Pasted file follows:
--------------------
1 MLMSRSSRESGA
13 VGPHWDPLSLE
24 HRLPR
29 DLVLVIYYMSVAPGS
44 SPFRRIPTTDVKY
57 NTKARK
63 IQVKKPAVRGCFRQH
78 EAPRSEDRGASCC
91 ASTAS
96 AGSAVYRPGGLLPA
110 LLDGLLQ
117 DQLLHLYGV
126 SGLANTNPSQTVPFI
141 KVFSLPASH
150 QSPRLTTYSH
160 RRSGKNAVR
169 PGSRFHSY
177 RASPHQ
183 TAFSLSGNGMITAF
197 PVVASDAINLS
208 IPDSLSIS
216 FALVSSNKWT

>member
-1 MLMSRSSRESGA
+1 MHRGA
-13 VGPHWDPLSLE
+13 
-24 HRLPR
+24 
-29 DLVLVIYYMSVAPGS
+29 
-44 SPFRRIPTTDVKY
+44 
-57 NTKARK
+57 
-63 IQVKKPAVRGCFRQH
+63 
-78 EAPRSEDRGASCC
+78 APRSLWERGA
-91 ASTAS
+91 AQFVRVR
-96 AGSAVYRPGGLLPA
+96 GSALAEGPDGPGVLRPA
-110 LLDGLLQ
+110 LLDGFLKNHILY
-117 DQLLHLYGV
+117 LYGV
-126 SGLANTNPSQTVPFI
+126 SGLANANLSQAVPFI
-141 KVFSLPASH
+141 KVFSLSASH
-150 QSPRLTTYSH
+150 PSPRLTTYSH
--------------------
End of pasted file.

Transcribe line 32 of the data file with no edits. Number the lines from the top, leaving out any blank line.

-44 SPFRRIPTTDVKY